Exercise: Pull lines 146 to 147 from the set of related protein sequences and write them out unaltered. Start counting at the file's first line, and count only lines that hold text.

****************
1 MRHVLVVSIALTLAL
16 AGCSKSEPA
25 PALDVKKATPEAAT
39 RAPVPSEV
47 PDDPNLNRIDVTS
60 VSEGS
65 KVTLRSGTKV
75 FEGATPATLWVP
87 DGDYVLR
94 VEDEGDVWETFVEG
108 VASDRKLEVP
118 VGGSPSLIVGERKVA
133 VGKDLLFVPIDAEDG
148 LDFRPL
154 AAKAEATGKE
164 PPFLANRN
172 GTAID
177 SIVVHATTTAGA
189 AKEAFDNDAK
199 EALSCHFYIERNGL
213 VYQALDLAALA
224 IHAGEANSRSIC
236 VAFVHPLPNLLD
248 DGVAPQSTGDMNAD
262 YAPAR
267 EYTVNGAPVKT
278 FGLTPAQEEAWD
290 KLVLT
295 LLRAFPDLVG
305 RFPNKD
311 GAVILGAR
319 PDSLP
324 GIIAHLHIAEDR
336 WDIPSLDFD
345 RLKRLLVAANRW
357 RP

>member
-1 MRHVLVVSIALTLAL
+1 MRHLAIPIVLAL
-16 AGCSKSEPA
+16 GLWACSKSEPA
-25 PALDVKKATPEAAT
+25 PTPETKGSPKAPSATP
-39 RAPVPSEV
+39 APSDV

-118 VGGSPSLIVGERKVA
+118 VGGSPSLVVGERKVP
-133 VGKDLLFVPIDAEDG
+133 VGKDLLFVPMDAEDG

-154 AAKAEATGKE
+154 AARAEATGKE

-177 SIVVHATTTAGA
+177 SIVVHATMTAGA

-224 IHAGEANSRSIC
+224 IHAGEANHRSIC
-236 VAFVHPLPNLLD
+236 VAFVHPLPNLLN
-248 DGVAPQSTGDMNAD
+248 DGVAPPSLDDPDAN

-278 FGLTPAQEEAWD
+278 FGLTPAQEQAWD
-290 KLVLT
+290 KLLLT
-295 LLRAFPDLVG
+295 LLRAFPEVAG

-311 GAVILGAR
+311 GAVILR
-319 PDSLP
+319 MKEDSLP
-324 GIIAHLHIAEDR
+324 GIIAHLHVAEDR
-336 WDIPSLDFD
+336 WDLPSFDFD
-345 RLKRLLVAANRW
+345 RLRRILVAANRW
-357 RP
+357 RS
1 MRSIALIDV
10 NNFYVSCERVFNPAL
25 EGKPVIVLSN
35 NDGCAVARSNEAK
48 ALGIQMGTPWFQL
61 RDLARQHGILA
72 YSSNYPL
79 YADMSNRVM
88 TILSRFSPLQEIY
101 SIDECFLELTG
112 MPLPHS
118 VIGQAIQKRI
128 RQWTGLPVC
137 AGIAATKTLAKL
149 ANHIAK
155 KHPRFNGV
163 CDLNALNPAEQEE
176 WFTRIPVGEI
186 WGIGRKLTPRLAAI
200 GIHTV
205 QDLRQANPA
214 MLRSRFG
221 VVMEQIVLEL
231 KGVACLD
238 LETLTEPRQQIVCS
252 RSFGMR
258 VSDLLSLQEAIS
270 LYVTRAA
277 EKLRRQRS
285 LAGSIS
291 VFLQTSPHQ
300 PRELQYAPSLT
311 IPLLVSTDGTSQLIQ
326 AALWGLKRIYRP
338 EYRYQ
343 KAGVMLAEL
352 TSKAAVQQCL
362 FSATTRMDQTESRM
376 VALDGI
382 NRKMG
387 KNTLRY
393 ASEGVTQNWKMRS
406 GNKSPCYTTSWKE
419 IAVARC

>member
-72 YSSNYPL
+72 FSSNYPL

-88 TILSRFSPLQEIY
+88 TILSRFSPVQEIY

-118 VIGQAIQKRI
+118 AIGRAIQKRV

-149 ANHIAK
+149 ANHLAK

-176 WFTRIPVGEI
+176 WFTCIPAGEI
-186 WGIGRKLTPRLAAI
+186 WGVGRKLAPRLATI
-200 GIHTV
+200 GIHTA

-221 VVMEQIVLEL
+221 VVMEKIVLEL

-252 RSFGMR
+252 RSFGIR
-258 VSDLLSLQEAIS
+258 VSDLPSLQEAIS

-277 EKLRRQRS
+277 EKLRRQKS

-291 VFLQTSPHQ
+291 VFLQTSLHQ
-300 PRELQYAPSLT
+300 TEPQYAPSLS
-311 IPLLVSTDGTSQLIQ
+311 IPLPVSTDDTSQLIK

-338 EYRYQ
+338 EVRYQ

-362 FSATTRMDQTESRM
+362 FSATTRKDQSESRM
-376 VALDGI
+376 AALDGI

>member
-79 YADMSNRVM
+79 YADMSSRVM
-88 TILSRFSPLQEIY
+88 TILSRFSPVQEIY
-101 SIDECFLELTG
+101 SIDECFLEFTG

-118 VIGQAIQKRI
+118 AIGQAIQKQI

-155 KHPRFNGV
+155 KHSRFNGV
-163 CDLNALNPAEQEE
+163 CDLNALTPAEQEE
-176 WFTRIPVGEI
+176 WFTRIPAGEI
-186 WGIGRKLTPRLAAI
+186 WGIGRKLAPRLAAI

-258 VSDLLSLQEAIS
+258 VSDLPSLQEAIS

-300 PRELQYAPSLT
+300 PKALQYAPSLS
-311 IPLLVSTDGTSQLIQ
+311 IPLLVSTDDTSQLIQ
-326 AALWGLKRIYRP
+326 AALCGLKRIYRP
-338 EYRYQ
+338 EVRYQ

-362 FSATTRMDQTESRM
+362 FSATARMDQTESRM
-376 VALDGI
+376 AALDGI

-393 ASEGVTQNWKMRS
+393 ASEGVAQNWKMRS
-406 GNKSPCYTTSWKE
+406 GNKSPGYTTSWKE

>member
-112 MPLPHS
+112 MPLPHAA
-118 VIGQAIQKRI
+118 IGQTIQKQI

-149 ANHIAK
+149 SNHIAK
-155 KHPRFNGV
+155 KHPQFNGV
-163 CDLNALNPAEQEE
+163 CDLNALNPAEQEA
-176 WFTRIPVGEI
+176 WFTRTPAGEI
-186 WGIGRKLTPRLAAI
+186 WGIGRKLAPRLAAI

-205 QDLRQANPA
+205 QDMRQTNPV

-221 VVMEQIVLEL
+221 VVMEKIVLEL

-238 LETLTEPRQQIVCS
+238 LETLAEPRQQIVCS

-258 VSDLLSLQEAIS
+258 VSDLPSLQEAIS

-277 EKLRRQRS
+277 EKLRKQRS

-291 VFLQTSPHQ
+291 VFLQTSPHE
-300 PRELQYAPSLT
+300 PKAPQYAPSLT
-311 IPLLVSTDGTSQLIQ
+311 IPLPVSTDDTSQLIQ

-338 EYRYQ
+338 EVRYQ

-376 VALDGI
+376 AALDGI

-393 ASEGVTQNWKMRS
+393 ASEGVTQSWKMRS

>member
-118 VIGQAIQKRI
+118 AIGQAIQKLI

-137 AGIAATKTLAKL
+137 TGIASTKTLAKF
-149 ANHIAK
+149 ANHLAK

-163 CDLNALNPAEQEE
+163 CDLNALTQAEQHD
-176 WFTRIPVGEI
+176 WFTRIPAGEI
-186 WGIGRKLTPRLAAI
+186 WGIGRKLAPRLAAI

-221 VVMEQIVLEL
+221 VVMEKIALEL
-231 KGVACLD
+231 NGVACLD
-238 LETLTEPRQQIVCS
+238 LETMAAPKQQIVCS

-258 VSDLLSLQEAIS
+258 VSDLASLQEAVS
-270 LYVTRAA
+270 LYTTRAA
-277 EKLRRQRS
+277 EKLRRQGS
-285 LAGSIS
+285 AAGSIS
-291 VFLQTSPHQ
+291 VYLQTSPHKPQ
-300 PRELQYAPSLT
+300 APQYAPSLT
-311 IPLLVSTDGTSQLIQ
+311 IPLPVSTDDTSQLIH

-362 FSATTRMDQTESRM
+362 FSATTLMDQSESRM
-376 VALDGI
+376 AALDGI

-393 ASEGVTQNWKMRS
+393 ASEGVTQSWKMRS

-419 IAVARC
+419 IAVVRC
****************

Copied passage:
+291 VFLQTSLHQ
-300 PRELQYAPSLT